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I would like to tell google not to index certain parts of the page, in yandex(russian se) there's a very useful tag called <noindex>. how can it be done with google?

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4 Answers 4

up vote 4 down vote accepted

You can prevent Google from seeing portions of the page by putting those portions in iframes that are blocked by robots.txt.


Disallow: /iframes/


This text is crawlable, but now you'll see 
text that search engines can't see:
<iframe src="/iframes/hidden.html" width="100%" height=300 scrolling=no>


Search engines cannot see this text.

Instead of using using iframes, you could load the contents of the hidden file using AJAX. Here is an example that uses jquery ajax to do so:

his text is crawlable, but now you'll see 
text that search engines can't see:
<div id="hidden"></div>
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According to Wikipedia1, there are some rules some spiders follow:

<!--googleoff: all-->
This should not be indexed by Google. Though its main spider, Googlebot,
might ignore that hint.
<!--googleon: all-->

<div class="robots-nocontent">Yahoo bots won't index this.</div>

<noindex>Yandex bots ignore this text.</noindex>
<!--noindex-->They will ignore this, too.<!--/noindex-->

Unfortunately, they could not agree on a single standard it seems – and to my knowledge, there's nothing to keep all spiders off...

The googleoff: comment seems to support different options, though I'm not sure where there's a complete list. There's at least:

  • all: completely ignore the block
  • index: content doesn't go into Google's index
  • anchor: anchor text for links will not be associated with the target page
  • snippet: text will not be used to create snippets for search results

Note as well that (at least for Google) this will only affect the search index, not the page ranking etc.

There's also an article on the Yahoo part2 (and an article describing that Yandex also honors <noindex>6). On the googleoff: part, also see this answer, and the article I took most of the related information from.3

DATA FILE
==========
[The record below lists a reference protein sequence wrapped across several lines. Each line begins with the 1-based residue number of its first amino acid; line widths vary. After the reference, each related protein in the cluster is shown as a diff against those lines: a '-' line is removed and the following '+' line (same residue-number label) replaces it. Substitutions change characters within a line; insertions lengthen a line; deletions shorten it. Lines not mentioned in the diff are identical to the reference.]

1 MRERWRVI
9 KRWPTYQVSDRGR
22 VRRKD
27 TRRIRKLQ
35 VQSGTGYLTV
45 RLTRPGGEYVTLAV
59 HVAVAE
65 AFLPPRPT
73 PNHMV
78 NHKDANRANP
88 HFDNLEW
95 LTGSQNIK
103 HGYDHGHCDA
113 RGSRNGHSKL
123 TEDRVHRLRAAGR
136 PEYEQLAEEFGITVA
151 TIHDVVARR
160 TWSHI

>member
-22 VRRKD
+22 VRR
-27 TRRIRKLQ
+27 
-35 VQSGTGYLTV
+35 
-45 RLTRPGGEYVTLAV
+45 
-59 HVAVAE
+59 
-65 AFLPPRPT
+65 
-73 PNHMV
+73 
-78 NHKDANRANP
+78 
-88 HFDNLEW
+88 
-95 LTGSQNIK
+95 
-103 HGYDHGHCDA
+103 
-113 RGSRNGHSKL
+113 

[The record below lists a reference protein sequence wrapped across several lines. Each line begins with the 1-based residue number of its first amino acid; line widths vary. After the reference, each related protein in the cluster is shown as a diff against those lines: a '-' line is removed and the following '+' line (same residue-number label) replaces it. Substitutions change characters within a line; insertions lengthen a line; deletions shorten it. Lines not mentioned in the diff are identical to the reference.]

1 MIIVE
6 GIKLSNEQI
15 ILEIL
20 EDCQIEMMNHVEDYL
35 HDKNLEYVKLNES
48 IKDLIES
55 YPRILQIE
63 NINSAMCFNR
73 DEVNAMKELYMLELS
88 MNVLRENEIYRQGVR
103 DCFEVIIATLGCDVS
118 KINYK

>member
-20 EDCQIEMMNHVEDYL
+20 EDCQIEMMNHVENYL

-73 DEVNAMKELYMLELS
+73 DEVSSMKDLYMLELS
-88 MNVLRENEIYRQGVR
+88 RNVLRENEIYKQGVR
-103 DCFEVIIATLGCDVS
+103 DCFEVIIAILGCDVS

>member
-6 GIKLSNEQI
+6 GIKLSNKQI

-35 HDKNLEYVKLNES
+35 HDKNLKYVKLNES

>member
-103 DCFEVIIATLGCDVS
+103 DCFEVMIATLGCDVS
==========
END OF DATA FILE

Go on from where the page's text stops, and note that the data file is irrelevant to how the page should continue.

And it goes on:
Additionally, Google Webmaster Tools recommend using the rel=nofollow attribute4 for specific links (e.g. ads or links to pages not accessible/useful to the bots, such as login/signup). That means, the HTML a rel Attribute should be honored by the Google bots – though that's mainly related to page rank, not to the search index itself. Unfortunately, it seems there's no rel=noindex5,7. I'm also not sure if this attribute could be used for other elements as well (e.g. <DIV REL="noindex">); but unless crawlers honor "noindex", that wouldn't make sense either.

Further references:

1 Wikipedia: Noindex
2 Which Sections of Your Web Pages Might Search Engines Ignore?
3 Tell Google to Not Index Certain Parts of Your Page
4 Use rel="nofollow" for specific links
5 Is it a good idea to use <a href=“http://name.com” rel=“noindex, nofollow”>name</a>?
6 Using HTML tags — Yandex.Help. Webmaster
7 existing REL values

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@StephenOstermiller true, I figured that meanwhile as well. Thanks for pointing out, I completely forgot to update that here! –  Izzy Jan 21 at 21:42

No, Google does not support the <noindex> tag. Virtually no one does.

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no way to tell google not to index certain content? –  teslasimus Mar 28 '13 at 19:23
Not in any way that Google approves of: webmasters.stackexchange.com/questions/16390/… –  John Conde Mar 28 '13 at 19:33
"Virtually noone" includes at least Yandex, see my answer. But who really cares about that one, is another question. –  Izzy Apr 29 '14 at 13:18

Create a robots.txt file at your root level and insert something like the following:

Block Google:

User-agent: Googlebot
Disallow: /myDisallowedDir1/
Disallow: /myDisallowedPage.html
Disallow: /myDisallowedDir2/

Block all bots:

User-agent: *
Disallow: /myDisallowedDir1/
Disallow: /myDisallowedPage.html
Disallow: /myDisallowedDir2/

A handy robots.txt generator:


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teslasimus doesn't want to block the whole page, only "certain parts". –  unor Mar 30 '13 at 17:15
good point, my answer can be used along with the iframe solution proposed above –  flemingslone Mar 30 '13 at 17:18

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